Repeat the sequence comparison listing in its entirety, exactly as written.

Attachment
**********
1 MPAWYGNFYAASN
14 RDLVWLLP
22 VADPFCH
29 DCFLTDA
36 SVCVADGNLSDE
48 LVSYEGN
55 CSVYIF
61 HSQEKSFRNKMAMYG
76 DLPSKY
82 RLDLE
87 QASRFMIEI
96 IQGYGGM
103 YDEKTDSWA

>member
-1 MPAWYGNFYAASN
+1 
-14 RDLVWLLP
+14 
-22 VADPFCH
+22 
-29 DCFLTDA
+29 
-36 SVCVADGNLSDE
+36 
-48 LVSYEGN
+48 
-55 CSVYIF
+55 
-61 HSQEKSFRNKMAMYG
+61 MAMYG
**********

1 MPAWYGNFYAASN
14 RDLVWLLP
22 VADPFCH
29 DCFLTDA
36 SVCVADGNLSDE
48 LVSYEGN
55 CSVYIF
61 HSQEKSFRNKMAMYG
76 DLPSKY
82 RLDLE
87 QASRFMIEI
96 IQGYGGM
103 YDEKTDSWA

>member
-1 MPAWYGNFYAASN
+1 
-14 RDLVWLLP
+14 
-22 VADPFCH
+22 
-29 DCFLTDA
+29 
-36 SVCVADGNLSDE
+36 
-48 LVSYEGN
+48 
-55 CSVYIF
+55 
-61 HSQEKSFRNKMAMYG
+61 MAMYG